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Embodied Resistance: Multiracial Identity, Gender, and the Body

Department of Sociology, University of California Santa Barbara, Santa Barbara, CA 93106, USA
Soc. Sci. 2019, 8(8), 221;
Received: 26 June 2019 / Revised: 10 July 2019 / Accepted: 11 July 2019 / Published: 24 July 2019
(This article belongs to the Section Gender Studies)


This article explores the importance of the physical body in the development of gendered racial and ethnic identities through in-depth semi-structured interviews with 11 multiracial/multiethnic women. From a critical mixed race and critical feminist perspective, I argue that the development of an embodied and gendered multiracial and multiethnic identity is a path to questioning and resisting the dominant monoracial order in the United States. Interviews reveal that respondents develop these embodied identities both through understandings of themselves as gendered and raced subjects and through relationships with monoracial individuals. The process by which these women understand their physical bodies as multiracial subjects illustrates a critical embodied component of the social construction of race and ethnicity in the United States.

1. Introduction

The scholarly research on and public discussion of mixed-race identity has increased in popularity within the last 50 years as the population and visibility of mixed-race individuals has also increased. Multiracial scholar Jackson (2012) states, “Due to the growing number of persons who claim membership in more than one racial group and the increased visibility of multiracial persons in the media in the late 1990s and early 2000s (e.g., Tiger Woods, President Barack Obama), multiracial identity has received increased attention in social science research” (p. 45). Although this is rapidly changing, the majority of research conducted on multiracial people is on biracial Black and white as well as white and Asian American individuals.
This article explores the gendered and embodied aspects of constructing a multiracial and multiethnic identity in a monoracially oriented society through in-depth semi-structured interviews with 11 self-identified multiracial and/or multiethnic women in various geographic locations across the United States. It describes, from a critical race and critical feminist approach, how multiracial women conceive of and navigate their physical bodies. This project explores the following specific questions: How do multiracially-identified women make sense of their identity in light of their mixed background? What role does skin color and the body play for the multiracial person themselves and the onlooker? and What do multiracial women have to say about the social construction of race in the United States?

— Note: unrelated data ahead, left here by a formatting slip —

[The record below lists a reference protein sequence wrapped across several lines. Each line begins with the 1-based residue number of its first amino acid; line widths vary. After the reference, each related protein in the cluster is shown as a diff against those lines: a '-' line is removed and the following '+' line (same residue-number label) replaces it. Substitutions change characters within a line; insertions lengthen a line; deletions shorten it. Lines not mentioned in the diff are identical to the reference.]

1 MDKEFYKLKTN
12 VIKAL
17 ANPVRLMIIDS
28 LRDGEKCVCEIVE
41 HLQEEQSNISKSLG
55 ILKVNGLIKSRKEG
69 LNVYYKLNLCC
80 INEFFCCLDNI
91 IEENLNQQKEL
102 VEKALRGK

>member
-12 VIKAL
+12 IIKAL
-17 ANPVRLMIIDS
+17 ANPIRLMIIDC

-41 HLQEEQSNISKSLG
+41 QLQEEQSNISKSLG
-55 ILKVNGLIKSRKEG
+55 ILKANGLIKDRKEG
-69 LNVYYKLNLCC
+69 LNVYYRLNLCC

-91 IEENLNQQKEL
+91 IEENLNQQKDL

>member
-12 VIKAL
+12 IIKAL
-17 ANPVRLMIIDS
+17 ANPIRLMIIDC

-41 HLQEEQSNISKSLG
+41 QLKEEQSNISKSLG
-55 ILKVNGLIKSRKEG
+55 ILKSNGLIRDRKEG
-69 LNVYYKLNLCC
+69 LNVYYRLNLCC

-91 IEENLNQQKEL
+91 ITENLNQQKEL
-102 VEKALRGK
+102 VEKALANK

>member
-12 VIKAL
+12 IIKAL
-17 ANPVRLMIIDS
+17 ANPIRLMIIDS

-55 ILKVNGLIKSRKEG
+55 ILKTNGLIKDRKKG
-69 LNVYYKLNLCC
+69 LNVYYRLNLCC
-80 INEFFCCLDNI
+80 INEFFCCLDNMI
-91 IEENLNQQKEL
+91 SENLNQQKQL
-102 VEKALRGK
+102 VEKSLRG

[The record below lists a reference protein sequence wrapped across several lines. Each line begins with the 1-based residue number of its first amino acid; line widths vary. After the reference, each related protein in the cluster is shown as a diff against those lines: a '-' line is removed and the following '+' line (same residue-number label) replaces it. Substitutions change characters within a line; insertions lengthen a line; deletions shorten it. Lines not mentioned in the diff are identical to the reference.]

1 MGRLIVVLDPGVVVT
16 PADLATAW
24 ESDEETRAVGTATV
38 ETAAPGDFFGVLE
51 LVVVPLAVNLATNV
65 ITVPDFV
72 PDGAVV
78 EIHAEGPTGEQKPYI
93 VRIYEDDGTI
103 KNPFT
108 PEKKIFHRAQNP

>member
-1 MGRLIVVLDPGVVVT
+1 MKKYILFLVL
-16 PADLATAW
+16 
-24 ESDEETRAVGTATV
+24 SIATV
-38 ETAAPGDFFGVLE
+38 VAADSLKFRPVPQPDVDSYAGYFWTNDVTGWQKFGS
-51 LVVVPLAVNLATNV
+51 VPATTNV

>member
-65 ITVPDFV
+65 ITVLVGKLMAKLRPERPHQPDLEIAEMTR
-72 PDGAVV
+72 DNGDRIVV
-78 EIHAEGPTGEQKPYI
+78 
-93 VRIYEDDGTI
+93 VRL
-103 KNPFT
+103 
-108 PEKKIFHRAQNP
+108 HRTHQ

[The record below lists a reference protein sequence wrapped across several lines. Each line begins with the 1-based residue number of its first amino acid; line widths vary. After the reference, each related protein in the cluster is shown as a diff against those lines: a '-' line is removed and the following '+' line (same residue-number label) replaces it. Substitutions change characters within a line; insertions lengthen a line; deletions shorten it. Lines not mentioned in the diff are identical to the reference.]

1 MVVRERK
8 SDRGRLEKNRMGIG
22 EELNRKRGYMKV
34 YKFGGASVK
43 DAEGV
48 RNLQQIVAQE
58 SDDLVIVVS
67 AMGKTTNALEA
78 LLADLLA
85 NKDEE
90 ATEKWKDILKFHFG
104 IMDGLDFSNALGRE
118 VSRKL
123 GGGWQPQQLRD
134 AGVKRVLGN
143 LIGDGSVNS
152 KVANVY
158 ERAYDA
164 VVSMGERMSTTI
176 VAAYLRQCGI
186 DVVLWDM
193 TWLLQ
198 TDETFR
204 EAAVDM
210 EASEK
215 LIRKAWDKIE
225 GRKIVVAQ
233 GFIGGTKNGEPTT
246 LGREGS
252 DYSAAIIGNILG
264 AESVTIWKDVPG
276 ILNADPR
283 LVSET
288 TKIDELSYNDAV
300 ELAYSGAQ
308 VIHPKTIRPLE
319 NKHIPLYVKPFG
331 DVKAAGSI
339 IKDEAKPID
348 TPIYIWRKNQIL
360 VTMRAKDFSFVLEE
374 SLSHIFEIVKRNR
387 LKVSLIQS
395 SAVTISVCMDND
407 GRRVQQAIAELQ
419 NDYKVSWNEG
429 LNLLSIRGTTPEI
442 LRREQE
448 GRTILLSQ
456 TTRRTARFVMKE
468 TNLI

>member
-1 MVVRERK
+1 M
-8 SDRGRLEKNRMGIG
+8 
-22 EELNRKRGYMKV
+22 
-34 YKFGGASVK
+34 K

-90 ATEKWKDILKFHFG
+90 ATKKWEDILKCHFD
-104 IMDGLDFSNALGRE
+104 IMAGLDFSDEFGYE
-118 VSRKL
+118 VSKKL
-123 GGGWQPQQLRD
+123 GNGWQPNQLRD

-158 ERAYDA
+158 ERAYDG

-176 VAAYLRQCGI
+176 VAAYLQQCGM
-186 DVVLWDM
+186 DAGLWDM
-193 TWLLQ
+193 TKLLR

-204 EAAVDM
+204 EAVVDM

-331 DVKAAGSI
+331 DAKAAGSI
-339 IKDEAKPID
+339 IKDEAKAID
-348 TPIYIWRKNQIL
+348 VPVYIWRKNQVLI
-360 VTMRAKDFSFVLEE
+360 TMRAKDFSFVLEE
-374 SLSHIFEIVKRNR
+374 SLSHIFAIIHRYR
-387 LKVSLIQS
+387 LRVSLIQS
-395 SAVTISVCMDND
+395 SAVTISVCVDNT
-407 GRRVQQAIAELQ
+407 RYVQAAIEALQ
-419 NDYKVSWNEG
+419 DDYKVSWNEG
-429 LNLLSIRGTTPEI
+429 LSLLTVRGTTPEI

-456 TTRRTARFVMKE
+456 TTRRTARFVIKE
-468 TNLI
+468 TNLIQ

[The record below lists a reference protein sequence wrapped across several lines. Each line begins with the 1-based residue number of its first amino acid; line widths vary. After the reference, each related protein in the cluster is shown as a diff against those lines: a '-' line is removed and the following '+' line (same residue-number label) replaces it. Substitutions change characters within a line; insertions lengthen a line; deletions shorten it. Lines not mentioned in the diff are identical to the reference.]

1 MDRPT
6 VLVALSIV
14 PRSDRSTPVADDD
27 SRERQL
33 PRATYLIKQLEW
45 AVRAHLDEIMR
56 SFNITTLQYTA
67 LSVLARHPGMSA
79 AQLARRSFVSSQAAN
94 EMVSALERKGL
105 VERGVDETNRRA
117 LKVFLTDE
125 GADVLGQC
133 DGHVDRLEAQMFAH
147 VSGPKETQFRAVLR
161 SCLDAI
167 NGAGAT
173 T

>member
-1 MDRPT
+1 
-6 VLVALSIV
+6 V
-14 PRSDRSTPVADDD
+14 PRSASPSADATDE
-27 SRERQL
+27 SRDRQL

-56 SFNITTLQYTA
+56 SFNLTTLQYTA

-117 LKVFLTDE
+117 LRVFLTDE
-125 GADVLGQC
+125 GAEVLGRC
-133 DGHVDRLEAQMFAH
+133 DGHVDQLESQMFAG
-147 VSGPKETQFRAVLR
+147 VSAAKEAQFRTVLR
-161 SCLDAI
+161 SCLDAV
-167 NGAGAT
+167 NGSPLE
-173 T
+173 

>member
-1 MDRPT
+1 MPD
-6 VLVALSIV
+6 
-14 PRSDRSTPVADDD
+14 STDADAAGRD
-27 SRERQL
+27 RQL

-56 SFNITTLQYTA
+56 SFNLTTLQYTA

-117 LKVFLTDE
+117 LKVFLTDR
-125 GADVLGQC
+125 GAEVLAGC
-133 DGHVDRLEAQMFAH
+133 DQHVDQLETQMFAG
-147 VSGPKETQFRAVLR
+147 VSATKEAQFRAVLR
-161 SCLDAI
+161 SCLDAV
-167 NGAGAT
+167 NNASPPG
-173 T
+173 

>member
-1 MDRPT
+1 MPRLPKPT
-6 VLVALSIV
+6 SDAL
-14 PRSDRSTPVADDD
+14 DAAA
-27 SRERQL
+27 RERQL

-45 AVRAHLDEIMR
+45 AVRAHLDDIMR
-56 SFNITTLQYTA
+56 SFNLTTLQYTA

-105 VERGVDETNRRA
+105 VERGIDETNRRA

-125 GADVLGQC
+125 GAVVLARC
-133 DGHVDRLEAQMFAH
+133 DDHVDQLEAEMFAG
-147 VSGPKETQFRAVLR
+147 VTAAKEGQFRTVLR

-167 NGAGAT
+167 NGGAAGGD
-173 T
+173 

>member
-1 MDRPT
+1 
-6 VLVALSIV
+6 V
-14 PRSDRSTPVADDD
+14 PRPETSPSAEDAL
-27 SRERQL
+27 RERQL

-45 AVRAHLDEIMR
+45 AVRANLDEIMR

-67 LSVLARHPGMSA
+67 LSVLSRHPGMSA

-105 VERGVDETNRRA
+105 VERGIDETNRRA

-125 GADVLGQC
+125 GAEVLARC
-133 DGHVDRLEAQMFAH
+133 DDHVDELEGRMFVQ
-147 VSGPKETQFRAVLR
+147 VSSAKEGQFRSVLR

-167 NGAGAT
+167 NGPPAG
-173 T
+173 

Many recent studies of mixed-race identity have aimed to answer these questions paying particular attention to groups of individuals outside the Black/white identity (Bettez 2010; Jackson 2012; Jimenez 2004; Moreman 2011). This is crucial because there has been an increase in population in the United States in more recent decades of other groups of people such as those from Asian countries and Latin America due to larger global economic forces and consequent immigration. My research builds upon these works by adding to the body of literature on individuals of Latina/white backgrounds and Asian/white backgrounds.
The article is organized first through situating the research questions in relevant interdisciplinary literature on multiraciality, resistance, race and gendered embodiment, followed by a discussion of research design and description of participants. Then, data from the interviews along with analysis related to the gendered and embodied process of multiracial identity development is presented.

1.1. Multiraciality, Monoraciality, and the Body

The United States has historically been a monoracially-oriented society which means that racial identity is treated as a singular identity category. Individuals only possess one racial identity. Historically, individuals from mixed backgrounds had no place in the dominant racial framework, or rather were forced into monoracial categories of identification through a process of hypodescent. Hypodescent was established early on in the colonial period to preserve white racial purity and privilege. Hypodescent is a general rule applied to groups of multiracial people. It is important to note that there has been more flexibility in identification for multiracial people other than biracial Blacks/whites, particularly those of one white parent and one parent of color. As Daniel et al. (2014) said, “monoracial claims originating in rules of hypodescent are the basis for normative patterns of identification in the United States”. Monoraciality forms the racial framework of this project. Highlighting the dominance of monoraciality in the United States draws attention to how multiraciality poses a threat to the dominant racial paradigm.
Relevant to this research and the increasing population in the United States, a mixed Latino identity is linked to the physical body particularly through markers such as skin color. Those from mixed Latino and white backgrounds are often mistaken for white. A focus on mixed Latino identity can also be conceptualized as mestizaje. Mestizaje is a specific term applicable to people of Latin America and the American Southwest. This term also acknowledges the conquest and colonization that led to mestizaje. Sociologist and Chicana studies scholar Turner (2014) wrote, “25% of Mexican Americans marry someone of a different race/ethnicity. This percentage highlights the significance of examining the offspring of these marriages as they will form a large part of the population in the future” (p. 133). Anzaldúa (1987) addressed the issue of mestizaje and mixed race. Anzaldúa called for a positive reclamation of indigenous identity. Like many, she walked her life in the borderlands, a neither “here nor there” space similar to being “betwixt and between” (Daniel 2001).